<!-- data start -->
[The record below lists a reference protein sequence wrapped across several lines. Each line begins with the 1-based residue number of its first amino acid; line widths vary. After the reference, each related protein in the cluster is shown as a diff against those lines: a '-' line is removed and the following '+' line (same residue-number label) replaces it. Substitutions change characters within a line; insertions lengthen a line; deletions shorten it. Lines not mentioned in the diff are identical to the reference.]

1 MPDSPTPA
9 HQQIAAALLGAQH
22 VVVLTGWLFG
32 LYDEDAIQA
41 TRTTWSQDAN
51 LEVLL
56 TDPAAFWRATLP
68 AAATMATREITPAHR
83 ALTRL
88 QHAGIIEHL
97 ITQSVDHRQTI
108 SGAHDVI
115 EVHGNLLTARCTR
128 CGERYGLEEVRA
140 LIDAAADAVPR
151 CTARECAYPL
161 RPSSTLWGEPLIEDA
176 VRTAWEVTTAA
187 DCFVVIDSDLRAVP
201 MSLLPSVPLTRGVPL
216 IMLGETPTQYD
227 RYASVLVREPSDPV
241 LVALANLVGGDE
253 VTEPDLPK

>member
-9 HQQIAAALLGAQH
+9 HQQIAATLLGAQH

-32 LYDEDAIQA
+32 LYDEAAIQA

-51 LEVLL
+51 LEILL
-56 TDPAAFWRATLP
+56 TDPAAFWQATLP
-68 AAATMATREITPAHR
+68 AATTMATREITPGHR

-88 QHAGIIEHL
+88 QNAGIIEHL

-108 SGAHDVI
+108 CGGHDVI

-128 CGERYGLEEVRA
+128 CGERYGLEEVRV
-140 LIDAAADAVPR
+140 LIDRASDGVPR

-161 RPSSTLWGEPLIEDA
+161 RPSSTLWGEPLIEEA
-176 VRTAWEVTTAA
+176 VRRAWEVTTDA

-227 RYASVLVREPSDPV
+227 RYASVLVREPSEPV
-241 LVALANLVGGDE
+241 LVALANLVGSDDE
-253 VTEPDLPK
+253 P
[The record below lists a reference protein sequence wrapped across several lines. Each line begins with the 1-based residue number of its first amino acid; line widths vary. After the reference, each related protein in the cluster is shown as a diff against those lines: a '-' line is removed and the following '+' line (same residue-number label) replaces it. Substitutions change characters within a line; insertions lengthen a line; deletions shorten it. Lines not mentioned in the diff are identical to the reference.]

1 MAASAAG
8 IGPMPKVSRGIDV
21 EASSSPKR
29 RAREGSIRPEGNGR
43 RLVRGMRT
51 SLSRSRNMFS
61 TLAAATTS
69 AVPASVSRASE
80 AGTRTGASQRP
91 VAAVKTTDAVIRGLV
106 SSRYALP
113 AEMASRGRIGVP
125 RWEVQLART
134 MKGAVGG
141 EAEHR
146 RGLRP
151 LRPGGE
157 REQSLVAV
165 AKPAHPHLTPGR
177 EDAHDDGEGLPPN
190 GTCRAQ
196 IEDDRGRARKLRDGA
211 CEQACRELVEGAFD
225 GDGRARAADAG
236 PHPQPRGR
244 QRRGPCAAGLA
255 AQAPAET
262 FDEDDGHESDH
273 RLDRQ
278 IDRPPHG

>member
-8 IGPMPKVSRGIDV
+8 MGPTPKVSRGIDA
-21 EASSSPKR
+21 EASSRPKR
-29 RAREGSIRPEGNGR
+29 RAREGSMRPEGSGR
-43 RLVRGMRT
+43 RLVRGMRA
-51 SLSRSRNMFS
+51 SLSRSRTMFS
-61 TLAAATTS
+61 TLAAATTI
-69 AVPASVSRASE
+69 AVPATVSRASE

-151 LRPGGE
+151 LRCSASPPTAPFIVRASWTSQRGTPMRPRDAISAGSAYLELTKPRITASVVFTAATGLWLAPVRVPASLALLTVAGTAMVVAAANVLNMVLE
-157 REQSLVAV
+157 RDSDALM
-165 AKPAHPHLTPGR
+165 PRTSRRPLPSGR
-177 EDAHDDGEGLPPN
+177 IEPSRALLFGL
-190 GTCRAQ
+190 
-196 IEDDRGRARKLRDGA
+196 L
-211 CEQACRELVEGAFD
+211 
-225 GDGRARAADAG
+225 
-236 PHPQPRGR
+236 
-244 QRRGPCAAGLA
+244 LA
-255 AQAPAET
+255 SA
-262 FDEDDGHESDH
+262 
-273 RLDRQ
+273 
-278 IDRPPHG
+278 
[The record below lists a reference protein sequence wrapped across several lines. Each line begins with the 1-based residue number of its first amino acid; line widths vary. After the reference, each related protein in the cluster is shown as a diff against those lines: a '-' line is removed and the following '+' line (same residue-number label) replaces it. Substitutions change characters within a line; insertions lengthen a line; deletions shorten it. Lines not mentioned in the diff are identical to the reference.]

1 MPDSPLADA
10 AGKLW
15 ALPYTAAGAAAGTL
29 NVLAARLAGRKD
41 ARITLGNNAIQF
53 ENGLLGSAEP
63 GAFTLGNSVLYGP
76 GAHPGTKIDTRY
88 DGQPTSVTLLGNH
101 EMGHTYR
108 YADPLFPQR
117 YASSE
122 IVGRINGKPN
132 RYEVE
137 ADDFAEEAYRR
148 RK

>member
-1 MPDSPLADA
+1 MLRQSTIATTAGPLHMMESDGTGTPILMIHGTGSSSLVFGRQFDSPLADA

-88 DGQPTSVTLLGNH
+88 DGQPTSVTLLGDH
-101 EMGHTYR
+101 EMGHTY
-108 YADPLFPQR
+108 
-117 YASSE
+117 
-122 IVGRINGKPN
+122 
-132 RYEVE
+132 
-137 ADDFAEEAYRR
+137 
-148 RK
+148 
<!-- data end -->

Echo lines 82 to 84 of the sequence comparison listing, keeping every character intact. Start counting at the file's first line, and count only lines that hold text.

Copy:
255 AQAPAET
262 FDEDDGHESDH
273 RLDRQ